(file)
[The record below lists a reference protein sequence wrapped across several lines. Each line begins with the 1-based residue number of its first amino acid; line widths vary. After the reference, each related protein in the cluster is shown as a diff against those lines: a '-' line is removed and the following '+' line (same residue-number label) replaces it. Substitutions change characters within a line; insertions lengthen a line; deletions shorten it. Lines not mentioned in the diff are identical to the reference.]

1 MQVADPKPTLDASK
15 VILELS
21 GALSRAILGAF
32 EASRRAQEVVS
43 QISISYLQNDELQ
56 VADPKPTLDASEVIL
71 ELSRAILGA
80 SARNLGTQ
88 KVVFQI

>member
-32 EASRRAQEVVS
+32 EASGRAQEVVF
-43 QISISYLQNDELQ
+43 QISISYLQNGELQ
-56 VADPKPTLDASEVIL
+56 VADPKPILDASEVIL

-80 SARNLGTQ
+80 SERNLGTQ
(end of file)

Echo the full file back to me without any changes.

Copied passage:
[The record below lists a reference protein sequence wrapped across several lines. Each line begins with the 1-based residue number of its first amino acid; line widths vary. After the reference, each related protein in the cluster is shown as a diff against those lines: a '-' line is removed and the following '+' line (same residue-number label) replaces it. Substitutions change characters within a line; insertions lengthen a line; deletions shorten it. Lines not mentioned in the diff are identical to the reference.]

1 MQVADPKPTLDASK
15 VILELS
21 GALSRAILGAF
32 EASRRAQEVVS
43 QISISYLQNDELQ
56 VADPKPTLDASEVIL
71 ELSRAILGA
80 SARNLGTQ
88 KVVFQI

>member
-32 EASRRAQEVVS
+32 EASGRAQEVVF
-43 QISISYLQNDELQ
+43 QISISYLQNGELQ
-56 VADPKPTLDASEVIL
+56 VADPKPILDASEVIL

-80 SARNLGTQ
+80 SERNLGTQ